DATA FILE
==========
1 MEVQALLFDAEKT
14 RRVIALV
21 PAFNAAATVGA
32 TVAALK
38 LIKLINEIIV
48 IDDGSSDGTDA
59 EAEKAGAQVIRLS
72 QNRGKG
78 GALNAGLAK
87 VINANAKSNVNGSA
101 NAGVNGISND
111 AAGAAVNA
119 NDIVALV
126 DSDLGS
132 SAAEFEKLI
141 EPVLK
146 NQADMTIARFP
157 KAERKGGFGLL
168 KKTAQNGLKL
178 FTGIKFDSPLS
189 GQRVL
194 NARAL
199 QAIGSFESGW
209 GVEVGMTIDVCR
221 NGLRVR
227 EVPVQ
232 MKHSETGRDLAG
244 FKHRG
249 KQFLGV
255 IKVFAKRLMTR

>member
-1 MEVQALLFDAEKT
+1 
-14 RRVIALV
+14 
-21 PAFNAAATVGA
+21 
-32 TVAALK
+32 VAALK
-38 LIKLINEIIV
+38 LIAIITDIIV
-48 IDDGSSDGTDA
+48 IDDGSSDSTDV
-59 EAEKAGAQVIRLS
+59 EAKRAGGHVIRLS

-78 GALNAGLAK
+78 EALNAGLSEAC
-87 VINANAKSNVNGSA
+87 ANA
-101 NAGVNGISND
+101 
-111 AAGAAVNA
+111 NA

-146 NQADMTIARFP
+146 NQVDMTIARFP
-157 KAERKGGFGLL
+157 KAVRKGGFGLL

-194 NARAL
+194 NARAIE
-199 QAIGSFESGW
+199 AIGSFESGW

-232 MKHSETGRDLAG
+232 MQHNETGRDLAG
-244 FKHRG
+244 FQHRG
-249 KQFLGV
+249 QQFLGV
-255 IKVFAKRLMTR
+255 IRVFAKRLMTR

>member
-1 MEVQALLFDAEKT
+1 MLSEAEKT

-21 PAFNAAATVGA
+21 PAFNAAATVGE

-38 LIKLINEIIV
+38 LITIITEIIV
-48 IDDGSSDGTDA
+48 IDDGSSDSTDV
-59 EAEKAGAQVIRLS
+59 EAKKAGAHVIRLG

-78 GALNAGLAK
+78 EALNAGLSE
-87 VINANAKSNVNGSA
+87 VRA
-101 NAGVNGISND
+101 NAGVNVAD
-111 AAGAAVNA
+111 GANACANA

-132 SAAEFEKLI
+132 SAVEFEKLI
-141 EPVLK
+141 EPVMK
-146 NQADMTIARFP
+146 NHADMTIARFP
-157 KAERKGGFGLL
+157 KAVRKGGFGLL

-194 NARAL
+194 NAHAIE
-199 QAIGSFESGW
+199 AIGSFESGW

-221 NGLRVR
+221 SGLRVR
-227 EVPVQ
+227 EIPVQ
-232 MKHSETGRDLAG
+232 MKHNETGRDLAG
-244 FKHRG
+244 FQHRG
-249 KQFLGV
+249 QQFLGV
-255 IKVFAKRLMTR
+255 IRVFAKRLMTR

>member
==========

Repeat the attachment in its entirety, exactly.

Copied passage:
1 MEVQALLFDAEKT
14 RRVIALV
21 PAFNAAATVGA
32 TVAALK
38 LIKLINEIIV
48 IDDGSSDGTDA
59 EAEKAGAQVIRLS
72 QNRGKG
78 GALNAGLAK
87 VINANAKSNVNGSA
101 NAGVNGISND
111 AAGAAVNA
119 NDIVALV
126 DSDLGS
132 SAAEFEKLI
141 EPVLK
146 NQADMTIARFP
157 KAERKGGFGLL
168 KKTAQNGLKL
178 FTGIKFDSPLS
189 GQRVL
194 NARAL
199 QAIGSFESGW
209 GVEVGMTIDVCR
221 NGLRVR
227 EVPVQ
232 MKHSETGRDLAG
244 FKHRG
249 KQFLGV
255 IKVFAKRLMTR

>member
-1 MEVQALLFDAEKT
+1 
-14 RRVIALV
+14 
-21 PAFNAAATVGA
+21 
-32 TVAALK
+32 VAALK
-38 LIKLINEIIV
+38 LIAIITDIIV
-48 IDDGSSDGTDA
+48 IDDGSSDSTDV
-59 EAEKAGAQVIRLS
+59 EAKRAGGHVIRLS

-78 GALNAGLAK
+78 EALNAGLSEAC
-87 VINANAKSNVNGSA
+87 ANA
-101 NAGVNGISND
+101 
-111 AAGAAVNA
+111 NA

-146 NQADMTIARFP
+146 NQVDMTIARFP
-157 KAERKGGFGLL
+157 KAVRKGGFGLL

-194 NARAL
+194 NARAIE
-199 QAIGSFESGW
+199 AIGSFESGW

-232 MKHSETGRDLAG
+232 MQHNETGRDLAG
-244 FKHRG
+244 FQHRG
-249 KQFLGV
+249 QQFLGV
-255 IKVFAKRLMTR
+255 IRVFAKRLMTR

>member
-1 MEVQALLFDAEKT
+1 MLSEAEKT

-21 PAFNAAATVGA
+21 PAFNAAATVGE

-38 LIKLINEIIV
+38 LITIITEIIV
-48 IDDGSSDGTDA
+48 IDDGSSDSTDV
-59 EAEKAGAQVIRLS
+59 EAKKAGAHVIRLG

-78 GALNAGLAK
+78 EALNAGLSE
-87 VINANAKSNVNGSA
+87 VRA
-101 NAGVNGISND
+101 NAGVNVAD
-111 AAGAAVNA
+111 GANACANA

-132 SAAEFEKLI
+132 SAVEFEKLI
-141 EPVLK
+141 EPVMK
-146 NQADMTIARFP
+146 NHADMTIARFP
-157 KAERKGGFGLL
+157 KAVRKGGFGLL

-194 NARAL
+194 NAHAIE
-199 QAIGSFESGW
+199 AIGSFESGW

-221 NGLRVR
+221 SGLRVR
-227 EVPVQ
+227 EIPVQ
-232 MKHSETGRDLAG
+232 MKHNETGRDLAG
-244 FKHRG
+244 FQHRG
-249 KQFLGV
+249 QQFLGV
-255 IKVFAKRLMTR
+255 IRVFAKRLMTR

>member